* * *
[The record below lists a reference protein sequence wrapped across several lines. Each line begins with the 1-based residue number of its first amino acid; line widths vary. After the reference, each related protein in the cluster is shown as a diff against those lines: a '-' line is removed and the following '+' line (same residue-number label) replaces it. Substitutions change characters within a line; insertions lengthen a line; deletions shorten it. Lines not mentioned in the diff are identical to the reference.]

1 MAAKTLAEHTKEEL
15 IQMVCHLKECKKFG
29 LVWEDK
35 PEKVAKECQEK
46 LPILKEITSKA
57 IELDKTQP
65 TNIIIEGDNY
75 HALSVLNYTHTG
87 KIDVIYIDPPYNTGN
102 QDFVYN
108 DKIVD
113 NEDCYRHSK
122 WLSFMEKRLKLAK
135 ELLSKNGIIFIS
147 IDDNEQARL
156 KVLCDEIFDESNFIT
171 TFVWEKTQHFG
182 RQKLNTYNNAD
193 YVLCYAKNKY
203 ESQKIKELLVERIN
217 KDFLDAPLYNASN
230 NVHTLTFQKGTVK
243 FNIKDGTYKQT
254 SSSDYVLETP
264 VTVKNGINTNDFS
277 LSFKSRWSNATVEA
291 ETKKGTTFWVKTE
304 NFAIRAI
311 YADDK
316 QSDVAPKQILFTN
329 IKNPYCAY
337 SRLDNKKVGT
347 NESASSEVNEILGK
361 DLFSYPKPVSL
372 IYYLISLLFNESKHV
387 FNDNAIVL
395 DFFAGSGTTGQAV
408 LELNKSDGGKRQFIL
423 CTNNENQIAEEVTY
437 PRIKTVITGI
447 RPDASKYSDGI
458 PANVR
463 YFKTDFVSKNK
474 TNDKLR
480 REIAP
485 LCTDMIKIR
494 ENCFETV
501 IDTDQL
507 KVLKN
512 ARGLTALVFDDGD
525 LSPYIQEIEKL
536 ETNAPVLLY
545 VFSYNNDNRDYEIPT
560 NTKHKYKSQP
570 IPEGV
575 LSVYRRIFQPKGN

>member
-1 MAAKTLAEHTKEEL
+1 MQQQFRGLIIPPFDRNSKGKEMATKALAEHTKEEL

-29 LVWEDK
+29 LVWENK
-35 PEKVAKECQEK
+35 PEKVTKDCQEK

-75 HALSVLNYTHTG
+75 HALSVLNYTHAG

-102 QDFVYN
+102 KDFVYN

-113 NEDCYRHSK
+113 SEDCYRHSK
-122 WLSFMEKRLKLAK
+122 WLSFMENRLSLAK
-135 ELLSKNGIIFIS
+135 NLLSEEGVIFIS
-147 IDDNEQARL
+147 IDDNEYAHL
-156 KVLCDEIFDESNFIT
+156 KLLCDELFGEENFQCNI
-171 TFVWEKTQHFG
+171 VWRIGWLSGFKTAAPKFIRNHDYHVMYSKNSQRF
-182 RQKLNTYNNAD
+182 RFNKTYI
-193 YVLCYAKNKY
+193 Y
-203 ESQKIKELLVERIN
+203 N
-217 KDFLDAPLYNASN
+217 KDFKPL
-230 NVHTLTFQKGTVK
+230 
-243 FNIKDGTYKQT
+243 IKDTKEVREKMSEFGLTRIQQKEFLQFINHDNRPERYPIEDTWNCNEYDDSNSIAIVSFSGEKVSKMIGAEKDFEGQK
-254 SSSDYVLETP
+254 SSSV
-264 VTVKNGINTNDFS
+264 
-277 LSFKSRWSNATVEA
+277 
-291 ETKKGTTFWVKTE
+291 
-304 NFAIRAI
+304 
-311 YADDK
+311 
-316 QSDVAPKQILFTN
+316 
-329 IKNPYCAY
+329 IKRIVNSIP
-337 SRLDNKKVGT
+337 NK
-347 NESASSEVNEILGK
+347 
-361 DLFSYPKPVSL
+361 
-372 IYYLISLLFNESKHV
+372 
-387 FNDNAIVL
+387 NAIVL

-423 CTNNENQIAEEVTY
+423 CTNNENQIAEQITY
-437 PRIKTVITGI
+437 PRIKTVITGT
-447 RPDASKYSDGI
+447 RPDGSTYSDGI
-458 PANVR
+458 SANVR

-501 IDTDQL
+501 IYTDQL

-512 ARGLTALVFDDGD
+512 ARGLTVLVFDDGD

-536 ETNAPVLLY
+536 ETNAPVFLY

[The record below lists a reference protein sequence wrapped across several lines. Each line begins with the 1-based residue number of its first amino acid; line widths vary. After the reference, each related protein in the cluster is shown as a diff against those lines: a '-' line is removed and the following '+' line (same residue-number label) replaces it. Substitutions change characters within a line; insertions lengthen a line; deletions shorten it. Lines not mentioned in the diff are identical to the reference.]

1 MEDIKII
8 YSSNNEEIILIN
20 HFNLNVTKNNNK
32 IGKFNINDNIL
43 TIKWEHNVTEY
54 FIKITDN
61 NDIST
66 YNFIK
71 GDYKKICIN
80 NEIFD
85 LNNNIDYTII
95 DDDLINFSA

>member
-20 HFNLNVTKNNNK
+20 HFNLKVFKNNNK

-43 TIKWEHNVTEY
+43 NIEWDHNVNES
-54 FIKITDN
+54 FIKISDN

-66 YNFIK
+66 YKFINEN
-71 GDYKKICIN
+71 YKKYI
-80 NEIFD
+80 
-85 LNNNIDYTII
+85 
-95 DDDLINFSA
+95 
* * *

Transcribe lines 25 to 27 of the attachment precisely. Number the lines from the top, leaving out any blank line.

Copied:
254 SSSDYVLETP
264 VTVKNGINTNDFS
277 LSFKSRWSNATVEA